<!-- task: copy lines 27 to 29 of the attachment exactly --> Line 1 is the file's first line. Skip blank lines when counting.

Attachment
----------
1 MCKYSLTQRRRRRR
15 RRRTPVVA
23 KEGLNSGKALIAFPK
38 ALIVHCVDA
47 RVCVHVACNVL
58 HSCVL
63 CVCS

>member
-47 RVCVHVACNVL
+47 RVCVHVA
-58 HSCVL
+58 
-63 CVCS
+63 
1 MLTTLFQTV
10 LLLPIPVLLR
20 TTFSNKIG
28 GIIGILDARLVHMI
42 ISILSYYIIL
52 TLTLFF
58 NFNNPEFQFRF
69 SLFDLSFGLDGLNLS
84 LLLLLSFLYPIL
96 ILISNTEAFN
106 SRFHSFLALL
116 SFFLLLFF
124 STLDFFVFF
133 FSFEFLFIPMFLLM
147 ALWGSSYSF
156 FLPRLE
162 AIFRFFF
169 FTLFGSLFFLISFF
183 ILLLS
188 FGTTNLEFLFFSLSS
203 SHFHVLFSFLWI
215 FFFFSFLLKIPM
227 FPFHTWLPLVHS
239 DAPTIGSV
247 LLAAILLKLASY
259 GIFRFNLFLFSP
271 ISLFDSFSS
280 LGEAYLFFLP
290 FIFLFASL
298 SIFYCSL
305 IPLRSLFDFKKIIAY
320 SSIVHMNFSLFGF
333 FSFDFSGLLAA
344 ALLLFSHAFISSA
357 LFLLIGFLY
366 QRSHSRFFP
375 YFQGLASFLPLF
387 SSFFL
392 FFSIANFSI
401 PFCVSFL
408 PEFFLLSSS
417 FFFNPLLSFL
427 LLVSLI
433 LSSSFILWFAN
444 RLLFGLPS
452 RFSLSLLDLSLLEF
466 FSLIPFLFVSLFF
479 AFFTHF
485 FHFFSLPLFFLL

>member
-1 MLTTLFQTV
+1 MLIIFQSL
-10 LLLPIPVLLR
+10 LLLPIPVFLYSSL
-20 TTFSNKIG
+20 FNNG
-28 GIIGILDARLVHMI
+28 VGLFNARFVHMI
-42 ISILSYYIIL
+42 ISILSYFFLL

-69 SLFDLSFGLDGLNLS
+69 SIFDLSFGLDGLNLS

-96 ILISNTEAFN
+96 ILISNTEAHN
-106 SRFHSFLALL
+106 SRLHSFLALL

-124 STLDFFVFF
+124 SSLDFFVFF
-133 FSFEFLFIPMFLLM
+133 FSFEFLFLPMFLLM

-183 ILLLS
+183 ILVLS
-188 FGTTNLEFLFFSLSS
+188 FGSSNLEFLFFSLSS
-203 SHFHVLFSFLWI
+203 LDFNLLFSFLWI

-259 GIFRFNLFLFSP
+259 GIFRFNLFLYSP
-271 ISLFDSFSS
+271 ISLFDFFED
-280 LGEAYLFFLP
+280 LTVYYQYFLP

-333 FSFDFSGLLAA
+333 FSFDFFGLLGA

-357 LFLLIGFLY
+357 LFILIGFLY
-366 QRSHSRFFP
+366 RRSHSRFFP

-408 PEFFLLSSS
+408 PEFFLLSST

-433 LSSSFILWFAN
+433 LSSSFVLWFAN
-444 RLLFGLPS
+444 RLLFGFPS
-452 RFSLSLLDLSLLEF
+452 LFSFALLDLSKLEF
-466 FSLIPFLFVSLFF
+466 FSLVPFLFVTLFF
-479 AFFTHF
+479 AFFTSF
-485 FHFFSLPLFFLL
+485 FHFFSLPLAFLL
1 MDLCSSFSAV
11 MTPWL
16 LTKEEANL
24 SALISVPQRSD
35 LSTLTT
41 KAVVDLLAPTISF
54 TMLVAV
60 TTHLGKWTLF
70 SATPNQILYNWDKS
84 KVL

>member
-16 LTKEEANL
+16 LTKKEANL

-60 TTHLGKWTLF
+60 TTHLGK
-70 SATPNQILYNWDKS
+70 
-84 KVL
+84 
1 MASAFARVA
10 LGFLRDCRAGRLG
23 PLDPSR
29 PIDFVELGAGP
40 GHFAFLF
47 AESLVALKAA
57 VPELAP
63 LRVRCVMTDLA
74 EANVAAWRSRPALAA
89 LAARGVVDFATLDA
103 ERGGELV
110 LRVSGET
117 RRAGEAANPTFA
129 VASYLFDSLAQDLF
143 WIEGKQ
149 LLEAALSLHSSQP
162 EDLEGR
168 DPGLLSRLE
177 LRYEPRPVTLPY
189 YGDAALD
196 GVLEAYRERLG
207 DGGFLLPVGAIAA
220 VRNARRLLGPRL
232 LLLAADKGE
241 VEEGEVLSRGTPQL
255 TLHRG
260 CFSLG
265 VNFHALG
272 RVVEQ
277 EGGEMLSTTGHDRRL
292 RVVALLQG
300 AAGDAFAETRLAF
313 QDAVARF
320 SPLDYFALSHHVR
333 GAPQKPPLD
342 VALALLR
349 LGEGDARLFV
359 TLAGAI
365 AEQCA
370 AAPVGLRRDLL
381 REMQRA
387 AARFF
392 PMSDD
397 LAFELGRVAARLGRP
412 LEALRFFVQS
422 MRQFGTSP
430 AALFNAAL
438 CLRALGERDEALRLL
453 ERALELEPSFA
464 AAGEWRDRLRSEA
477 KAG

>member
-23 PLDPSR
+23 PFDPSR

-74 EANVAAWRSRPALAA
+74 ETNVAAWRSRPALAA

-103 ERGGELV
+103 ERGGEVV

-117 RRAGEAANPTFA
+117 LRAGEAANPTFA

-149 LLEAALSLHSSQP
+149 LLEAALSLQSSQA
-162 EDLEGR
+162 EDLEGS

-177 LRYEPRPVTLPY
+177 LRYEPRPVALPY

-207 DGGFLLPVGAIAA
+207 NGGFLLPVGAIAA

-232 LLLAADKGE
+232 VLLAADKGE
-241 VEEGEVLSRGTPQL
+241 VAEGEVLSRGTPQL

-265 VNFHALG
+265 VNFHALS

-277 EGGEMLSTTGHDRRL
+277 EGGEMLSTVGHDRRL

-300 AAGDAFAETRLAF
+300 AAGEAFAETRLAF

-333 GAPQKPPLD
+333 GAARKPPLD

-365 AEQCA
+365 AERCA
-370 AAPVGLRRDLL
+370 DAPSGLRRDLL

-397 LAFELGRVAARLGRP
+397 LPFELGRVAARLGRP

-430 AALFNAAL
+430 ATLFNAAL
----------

124 STLDFFVFF
133 FSFEFLFIPMFLLM
147 ALWGSSYSF